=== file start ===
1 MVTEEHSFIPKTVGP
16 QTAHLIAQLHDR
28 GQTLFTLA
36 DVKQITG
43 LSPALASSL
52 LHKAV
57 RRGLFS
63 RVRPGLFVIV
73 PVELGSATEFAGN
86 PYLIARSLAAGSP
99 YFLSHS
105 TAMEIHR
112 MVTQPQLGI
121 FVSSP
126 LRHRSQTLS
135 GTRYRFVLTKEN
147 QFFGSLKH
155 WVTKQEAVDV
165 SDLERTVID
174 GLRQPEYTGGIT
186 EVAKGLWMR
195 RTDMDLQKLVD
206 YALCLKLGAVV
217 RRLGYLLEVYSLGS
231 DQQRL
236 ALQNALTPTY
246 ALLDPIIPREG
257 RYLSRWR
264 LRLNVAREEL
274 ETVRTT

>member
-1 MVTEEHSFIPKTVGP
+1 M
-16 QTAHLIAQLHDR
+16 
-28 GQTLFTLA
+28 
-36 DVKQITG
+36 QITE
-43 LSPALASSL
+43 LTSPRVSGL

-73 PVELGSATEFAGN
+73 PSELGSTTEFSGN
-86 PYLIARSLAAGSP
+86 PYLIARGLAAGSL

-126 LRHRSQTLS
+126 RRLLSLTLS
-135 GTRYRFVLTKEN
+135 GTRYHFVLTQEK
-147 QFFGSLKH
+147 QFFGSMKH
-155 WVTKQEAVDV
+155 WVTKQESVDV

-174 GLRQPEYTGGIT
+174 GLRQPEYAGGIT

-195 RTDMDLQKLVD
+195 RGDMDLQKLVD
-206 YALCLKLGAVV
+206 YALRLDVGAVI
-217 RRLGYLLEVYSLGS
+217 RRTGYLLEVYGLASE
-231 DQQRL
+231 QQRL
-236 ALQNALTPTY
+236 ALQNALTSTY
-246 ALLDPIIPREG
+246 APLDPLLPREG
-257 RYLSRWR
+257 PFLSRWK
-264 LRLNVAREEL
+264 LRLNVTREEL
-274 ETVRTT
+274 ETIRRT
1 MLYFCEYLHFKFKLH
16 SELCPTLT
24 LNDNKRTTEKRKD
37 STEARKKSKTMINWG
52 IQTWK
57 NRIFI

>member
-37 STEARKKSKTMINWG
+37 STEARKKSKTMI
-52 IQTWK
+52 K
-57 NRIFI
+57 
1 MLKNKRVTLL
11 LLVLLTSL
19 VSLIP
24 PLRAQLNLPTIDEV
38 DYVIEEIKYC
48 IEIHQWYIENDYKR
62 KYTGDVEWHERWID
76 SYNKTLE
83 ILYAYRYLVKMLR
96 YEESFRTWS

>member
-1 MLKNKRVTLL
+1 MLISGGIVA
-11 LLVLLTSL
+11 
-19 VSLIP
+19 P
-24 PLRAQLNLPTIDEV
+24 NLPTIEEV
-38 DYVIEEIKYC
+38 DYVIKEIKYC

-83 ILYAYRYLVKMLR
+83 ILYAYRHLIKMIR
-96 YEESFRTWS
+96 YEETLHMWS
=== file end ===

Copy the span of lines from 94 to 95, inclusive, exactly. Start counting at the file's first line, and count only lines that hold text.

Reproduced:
76 SYNKTLE
83 ILYAYRYLVKMLR